From 2015 to 2023, the worldwide deployment of clean energy resources grew from 120 GW/year to 530 GW/year. By 2035, the reference outlook of S&P Global Commodity Insights sees this figure reach 730 GW/year. This evolution is transforming power market operations worldwide, stimulating the sector's supply chains, and advancing the global effort to decarbonize. Commodity Insights recently published a report analyzing how the build-out of renewables is expected to grow rapidly in the coming decades, how the mix of resources for power generation will trend toward more clean energies, and how power sector emissions will vary substantially across major markets. Here is a portion of the discussion topics and a summary of five trends that will define power markets worldwide between now and 2035. 1. Global power demand will increase by a third in the next 10 years Economic growth in the emerging markets and electrification -- including data center demand -- will drive the bulk of new electricity consumption, dampened by increasing energy efficiency efforts. The Asia-Pacific region alone, with its strong industrial base, will capture 66% of overall demand growth. 2. Renewables will capture nearly 90% of all new power generation capacity globally, becoming a dominant source of power by 2035 Renewables will grow by over 740 GW annually between now and 2035. Carbon-free resources, such as renewables plus hydro, nuclear and batteries, will account for 70% of all installed generation capacity in 2035. Solar and wind capacity will make up most clean energy additions, growing by 5.9 TW and 1.9 TW, respectively, between now and 2035. Electricity storage capacity -- a critical source of grid flexibility enabling the renewables deployments -- is expected to expand by 30% per year during the period. 3. Conventional thermal fuels will still make up 35% of global generation and 30% of installed capacity by 2035 Natural gas will play an important role as a baseload source of power and as a flexible resource providing reliability to power systems. In emerging markets in particular, rapid demand growth will drive more additions of conventional resources, mainly natural gas. Over 2024-35, natural gas will add 47 GW/year globally and on a net basis. Coal generation, on the other hand, will be in net decline everywhere except India and a few smaller markets. 4. Investment in renewables, battery storage and hydrogen electrolyzers will average $775 billion annually between now and 2030 -- or about 40% above 2023 levels -- in real terms Large regional variations will exist in investment levels, resulting from differences in resource endowment, energy security concerns, policy initiatives including incentives and supply chain localization requirements and the ability to attract financing. The rapidly growing Asia-Pacific region will capture about 46% of the investment total, Europe another 26% and North America 16%. Utility-scale and distributed solar projects will represent almost 40% of investments. The cost of clean energies per megawatt will fall. 5. Global power generation will emit 10% less CO2 in 2035 than it does today The emissions reductions are driven mainly by coal retirements in Europe and North America, a slowdown in coal generation in China, and the widespread penetration of clean energies. This reduction is insufficient, however, to position the world toward meeting its long-term climate goals. with analysis from Francesco D'Avack The information summarized in this video is sourced from the Global Power and Renewables service and the Clean Energy Technology service , both part of S&P Global Commodity Insights.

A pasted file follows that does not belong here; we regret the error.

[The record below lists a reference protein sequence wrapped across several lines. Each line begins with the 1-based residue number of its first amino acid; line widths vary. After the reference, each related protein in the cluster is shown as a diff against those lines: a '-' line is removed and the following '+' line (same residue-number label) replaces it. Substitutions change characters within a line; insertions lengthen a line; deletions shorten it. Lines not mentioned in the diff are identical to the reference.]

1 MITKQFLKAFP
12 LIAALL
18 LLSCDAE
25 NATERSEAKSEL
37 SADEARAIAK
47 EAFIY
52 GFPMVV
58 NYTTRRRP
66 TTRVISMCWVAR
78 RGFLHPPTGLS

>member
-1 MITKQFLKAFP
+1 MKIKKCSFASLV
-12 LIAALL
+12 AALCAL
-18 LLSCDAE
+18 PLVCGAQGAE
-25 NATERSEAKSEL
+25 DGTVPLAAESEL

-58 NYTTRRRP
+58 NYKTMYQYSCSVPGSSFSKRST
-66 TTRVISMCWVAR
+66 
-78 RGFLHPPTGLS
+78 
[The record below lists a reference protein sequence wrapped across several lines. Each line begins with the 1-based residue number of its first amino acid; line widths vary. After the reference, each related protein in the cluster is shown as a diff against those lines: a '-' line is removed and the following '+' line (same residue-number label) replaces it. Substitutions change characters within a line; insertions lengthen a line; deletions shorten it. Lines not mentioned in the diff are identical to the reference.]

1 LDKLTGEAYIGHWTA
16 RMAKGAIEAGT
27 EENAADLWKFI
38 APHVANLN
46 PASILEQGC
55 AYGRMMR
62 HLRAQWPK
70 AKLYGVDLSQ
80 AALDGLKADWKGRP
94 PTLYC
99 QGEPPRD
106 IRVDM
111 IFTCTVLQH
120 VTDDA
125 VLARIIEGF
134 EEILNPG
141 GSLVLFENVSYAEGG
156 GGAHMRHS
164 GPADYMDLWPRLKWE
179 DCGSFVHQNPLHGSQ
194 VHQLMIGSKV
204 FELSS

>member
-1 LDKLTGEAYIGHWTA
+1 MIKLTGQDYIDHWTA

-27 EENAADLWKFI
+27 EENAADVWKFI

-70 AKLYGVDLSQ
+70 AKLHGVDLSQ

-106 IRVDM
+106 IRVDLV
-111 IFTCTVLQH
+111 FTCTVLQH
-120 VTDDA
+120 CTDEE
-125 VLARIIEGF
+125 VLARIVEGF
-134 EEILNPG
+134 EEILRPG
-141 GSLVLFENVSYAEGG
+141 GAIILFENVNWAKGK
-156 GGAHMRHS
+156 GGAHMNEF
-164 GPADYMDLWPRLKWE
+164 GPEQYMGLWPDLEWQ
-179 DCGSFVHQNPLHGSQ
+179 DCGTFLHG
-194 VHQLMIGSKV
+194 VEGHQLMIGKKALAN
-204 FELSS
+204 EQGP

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India Elections: Infographic - Eyes on policy push to accelerate gas demand